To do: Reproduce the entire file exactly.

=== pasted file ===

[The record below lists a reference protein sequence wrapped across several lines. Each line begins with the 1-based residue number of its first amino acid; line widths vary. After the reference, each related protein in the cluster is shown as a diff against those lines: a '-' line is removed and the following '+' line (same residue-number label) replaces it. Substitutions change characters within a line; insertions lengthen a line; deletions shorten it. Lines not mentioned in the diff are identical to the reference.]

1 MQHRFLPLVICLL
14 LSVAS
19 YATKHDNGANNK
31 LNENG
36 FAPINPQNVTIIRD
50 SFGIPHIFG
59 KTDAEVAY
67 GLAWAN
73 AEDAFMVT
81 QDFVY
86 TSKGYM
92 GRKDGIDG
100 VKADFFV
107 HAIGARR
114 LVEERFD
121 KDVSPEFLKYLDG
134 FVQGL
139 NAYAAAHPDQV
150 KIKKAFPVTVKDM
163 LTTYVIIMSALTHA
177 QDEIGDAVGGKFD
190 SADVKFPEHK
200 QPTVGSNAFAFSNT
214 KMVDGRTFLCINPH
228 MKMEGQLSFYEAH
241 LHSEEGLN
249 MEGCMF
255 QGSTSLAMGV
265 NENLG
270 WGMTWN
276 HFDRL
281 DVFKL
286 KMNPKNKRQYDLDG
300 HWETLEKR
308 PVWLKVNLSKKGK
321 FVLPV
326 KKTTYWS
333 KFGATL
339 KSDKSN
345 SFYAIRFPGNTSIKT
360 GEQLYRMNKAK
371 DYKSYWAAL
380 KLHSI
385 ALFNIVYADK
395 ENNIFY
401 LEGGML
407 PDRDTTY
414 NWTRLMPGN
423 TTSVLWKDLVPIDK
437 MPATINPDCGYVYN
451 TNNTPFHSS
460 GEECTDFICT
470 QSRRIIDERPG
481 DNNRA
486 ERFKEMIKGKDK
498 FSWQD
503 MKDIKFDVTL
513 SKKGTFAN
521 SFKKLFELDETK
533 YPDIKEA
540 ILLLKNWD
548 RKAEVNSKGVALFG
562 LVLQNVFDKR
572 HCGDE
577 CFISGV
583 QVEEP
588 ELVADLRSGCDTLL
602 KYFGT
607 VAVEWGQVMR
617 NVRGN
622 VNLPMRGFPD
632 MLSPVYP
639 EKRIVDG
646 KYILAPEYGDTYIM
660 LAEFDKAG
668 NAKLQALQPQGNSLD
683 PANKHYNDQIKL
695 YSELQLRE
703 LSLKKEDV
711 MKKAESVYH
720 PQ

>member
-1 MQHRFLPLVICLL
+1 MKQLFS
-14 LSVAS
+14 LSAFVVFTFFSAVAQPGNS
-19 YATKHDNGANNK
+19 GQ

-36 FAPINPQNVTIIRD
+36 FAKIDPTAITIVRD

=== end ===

[The record below lists a reference protein sequence wrapped across several lines. Each line begins with the 1-based residue number of its first amino acid; line widths vary. After the reference, each related protein in the cluster is shown as a diff against those lines: a '-' line is removed and the following '+' line (same residue-number label) replaces it. Substitutions change characters within a line; insertions lengthen a line; deletions shorten it. Lines not mentioned in the diff are identical to the reference.]

1 MQHRFLPLVICLL
14 LSVAS
19 YATKHDNGANNK
31 LNENG
36 FAPINPQNVTIIRD
50 SFGIPHIFG
59 KTDAEVAY
67 GLAWAN
73 AEDAFMVT
81 QDFVY
86 TSKGYM
92 GRKDGIDG
100 VKADFFV
107 HAIGARR
114 LVEERFD
121 KDVSPEFLKYLDG
134 FVQGL
139 NAYAAAHPDQV
150 KIKKAFPVTVKDM
163 LTTYVIIMSALTHA
177 QDEIGDAVGGKFD
190 SADVKFPEHK
200 QPTVGSNAFAFSNT
214 KMVDGRTFLCINPH
228 MKMEGQLSFYEAH
241 LHSEEGLN
249 MEGCMF
255 QGSTSLAMGV
265 NENLG
270 WGMTWN
276 HFDRL
281 DVFKL
286 KMNPKNKRQYDLDG
300 HWETLEKR
308 PVWLKVNLSKKGK
321 FVLPV
326 KKTTYWS
333 KFGATL
339 KSDKSN
345 SFYAIRFPGNTSIKT
360 GEQLYRMNKAK
371 DYKSYWAAL
380 KLHSI
385 ALFNIVYADK
395 ENNIFY
401 LEGGML
407 PDRDTTY
414 NWTRLMPGN
423 TTSVLWKDLVPIDK
437 MPATINPDCGYVYN
451 TNNTPFHSS
460 GEECTDFICT
470 QSRRIIDERPG
481 DNNRA
486 ERFKEMIKGKDK
498 FSWQD
503 MKDIKFDVTL
513 SKKGTFAN
521 SFKKLFELDETK
533 YPDIKEA
540 ILLLKNWD
548 RKAEVNSKGVALFG
562 LVLQNVFDKR
572 HCGDE
577 CFISGV
583 QVEEP
588 ELVADLRSGCDTLL
602 KYFGT
607 VAVEWGQVMR
617 NVRGN
622 VNLPMRGFPD
632 MLSPVYP
639 EKRIVDG
646 KYILAPEYGDTYIM
660 LAEFDKAG
668 NAKLQALQPQGNSLD
683 PANKHYNDQIKL
695 YSELQLRE
703 LSLKKEDV
711 MKKAESVYH
720 PQ

>member
-1 MQHRFLPLVICLL
+1 MKQLFS
-14 LSVAS
+14 LSAFVVFTFFSAVAQPGNS
-19 YATKHDNGANNK
+19 GQ

-36 FAPINPQNVTIIRD
+36 FAKIDPTAITIVRD